BioScience Dictionary

 
A | B | C | D | E | F | G | H | I | J | K | L | M | N | O | P | Q | R | S | T | U | V | W | X | Y | Z | Ot.

Found Physiology 9 times.

Displaying results 1 to 10.

1. Absorption
The process of absorbing; specifically: * In physiology, it refers to the movement of liquids and solute s into cells by way of diffusion or osmosis. * In chemistry, it refers to the drawing of a gas or liquid into the pores of a permeable solid. * In immunology, it refers to a process in which an antigen or antibody is used to pull an analogous antigen or antibody out of a solution. Compare adsorption .

2. Biomedical engineering
The use of engineering technology, instrumentation and methods to solve medical problems, such as improving our understanding of physiology and the manufacture of artificial limbs and organs.

3. Biophysiology
Biophysiology is the scientific study of how non-human organisms function.

4. Brassica (Brassicaceae, Cruciferae)
A genus of plants belonging to the mustard family Brassicaceae. The whole family includes a total of 376 different genera and 3,200 different species . The family is also known as "Cruciferae" because the four petaled flowers of these plants look like crosses. The plants are distributed worldwide and have annual (living one year), biennial (living two years) and perennial (living many years) members. Member species of genus Brassica include Brassica napus which produces rapeseed or canola oil; Brassica nigra which produces yellow mustard; Brassica oleracea whose subspecies and strains include kale and collard greens (B. oleracea acephala), broccoli (B. oleracea botrytis), cauliflower (B. oleracea cauliflora), head cabbage (B. oleracea capitata), brussel sprouts (B. oleracea gemmifera), and kohlrabi (B. oleracea gongycoides); and Brassica rapa, whose subspecies include pak choi (B. rapa chinensis), Chinese cabbage (B. rapa pekinensis), and turnip (B. rapa rapifera). Also, one subspecies of B. rapa is used as a model organism to study genetics , molecular biology , plant breeding, cell biology , and physiology ; it is called the "rapid cycling" Brassica or RCBr or the Wisconsin Fast PlantTM , and was developed specifically for scientific study. Additionally, the radish Raphanus sativus is a member of the Brassicaceae family. The full taxonom ic classification is kingdom Plantae, division Tracheophyta, subdivision Spermatophyta, class Angiospermae, subclass Dicotyledeonae, order Papaverales, family Brassicaceae.

5. Chlamydomonas
A genus of green algae consisting of more than 600 species worldwide, living in marine, freshwater, soil, and even snow environments. They are single cell ed eukaryotic organisms ranging from 5 to 100 micrometers long which can be roughly spherical, egg shaped, or elliptical. Most species have two flagella (coming out the same side) for swimming. Most of the time they are haploid and reproduce by dividing into two ( binary fission ); when they are stressed they can form gamete s which fuse to form diploid cyst s which later divide into four haploid cells. Taxonomically they have been classified under plants, animals, and protist s. Several species from this genus are important model organisms for the study of cell biology , molecular biology , genetics , plant physiology , and biotechnology . The species most commonly used in scientific experiments is Chlamydomonas reinhardtii (also known as C. reinhardi or C. reinhardii).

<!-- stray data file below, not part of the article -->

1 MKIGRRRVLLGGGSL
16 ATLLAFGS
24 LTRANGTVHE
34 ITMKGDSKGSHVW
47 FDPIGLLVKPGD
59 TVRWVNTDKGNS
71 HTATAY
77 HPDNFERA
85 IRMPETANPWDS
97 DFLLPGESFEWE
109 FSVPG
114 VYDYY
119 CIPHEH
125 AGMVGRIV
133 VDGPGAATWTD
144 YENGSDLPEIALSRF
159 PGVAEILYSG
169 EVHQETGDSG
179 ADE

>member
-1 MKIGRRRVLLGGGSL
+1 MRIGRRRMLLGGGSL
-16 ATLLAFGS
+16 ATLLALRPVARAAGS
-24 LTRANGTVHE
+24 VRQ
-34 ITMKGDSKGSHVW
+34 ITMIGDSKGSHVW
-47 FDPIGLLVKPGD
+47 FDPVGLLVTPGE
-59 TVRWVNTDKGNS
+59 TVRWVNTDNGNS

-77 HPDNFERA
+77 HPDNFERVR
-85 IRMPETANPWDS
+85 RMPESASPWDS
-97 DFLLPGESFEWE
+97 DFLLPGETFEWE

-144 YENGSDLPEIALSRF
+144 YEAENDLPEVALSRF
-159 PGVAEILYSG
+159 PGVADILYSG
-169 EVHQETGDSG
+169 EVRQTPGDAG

6. Crick, Francis
An English biologist born in 1916 who was one of three people to win the Nobel Prize in 1962 for the category of physiology or medicine. He and James Watson , an American biochemist and alumnus of Indiana University, discovered the double-stranded helix structure of the DNA molecule and built the Watson-Crick model of this structure. Their work was heavily based on the work of Maurice Wilkins (who also won the Nobel Prize in physiology or medicine in 1962) and Rosalind Franklin (who died before the 1962 Nobel Prize winners were selected). The model they postulated is the accepted model used today.

7. Physiology
The study of how living organisms function.

8. Structure-functionalism
The scientific tradition that stresses the relationship between a physical structure and its function, for example, the related disciplines of anatomy and physiology.

9. Watson, James Dewey
An American biochemist and alumnus of Indiana University born in 1928 who was one of three people to win the Nobel Prize in 1962 for the category of physiology or medicine. He and Francis Crick , an English biologist, discovered the double-stranded helix structure of the DNA molecule and built the Watson-Crick model of this structure. Their work was heavily based on the work of Maurice Wilkins (who also won the Nobel Prize in physiology or medicine in 1962) and Rosalind Franklin (who died before the 1962 Nobel Prize winners were selected). The model they postulated is the accepted model used today.

View web definitions »

Learn more about Physiology »